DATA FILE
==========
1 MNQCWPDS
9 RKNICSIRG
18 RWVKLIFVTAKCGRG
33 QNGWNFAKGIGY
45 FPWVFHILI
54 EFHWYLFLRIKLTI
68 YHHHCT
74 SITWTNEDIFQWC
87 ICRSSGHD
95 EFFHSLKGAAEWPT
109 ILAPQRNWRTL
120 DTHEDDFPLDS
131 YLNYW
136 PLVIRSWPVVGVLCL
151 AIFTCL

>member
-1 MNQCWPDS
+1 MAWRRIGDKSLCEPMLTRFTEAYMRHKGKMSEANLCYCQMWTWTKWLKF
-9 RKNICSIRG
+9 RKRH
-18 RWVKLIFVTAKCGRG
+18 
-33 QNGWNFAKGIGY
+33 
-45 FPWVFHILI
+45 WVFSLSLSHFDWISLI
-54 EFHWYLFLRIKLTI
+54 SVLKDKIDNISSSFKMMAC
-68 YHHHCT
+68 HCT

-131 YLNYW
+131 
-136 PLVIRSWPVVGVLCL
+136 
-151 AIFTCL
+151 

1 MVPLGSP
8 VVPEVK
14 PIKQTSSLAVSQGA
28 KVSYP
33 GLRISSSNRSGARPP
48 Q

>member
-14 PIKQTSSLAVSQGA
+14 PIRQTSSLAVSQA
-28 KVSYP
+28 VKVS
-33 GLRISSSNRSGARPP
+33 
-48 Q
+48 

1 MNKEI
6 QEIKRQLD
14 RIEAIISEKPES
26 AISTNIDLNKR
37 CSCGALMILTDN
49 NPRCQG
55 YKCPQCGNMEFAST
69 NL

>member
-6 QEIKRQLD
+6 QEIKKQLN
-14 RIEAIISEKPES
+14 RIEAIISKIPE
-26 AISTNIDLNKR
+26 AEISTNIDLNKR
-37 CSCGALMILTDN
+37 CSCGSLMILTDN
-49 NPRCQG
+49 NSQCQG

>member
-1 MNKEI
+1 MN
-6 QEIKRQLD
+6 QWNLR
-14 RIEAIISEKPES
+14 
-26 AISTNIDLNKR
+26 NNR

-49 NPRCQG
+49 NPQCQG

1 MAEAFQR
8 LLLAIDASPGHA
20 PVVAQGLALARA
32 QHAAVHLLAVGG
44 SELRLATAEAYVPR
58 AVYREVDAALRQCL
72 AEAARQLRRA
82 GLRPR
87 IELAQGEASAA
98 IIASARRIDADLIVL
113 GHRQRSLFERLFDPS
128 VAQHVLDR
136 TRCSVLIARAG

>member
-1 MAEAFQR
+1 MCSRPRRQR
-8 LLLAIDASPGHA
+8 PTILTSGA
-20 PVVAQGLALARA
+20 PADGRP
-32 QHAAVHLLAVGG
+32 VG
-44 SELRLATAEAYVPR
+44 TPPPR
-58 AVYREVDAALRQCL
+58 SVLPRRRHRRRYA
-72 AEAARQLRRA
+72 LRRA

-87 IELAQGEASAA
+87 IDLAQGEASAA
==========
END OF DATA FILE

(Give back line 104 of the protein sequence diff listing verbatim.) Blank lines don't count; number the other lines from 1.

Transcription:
-44 SELRLATAEAYVPR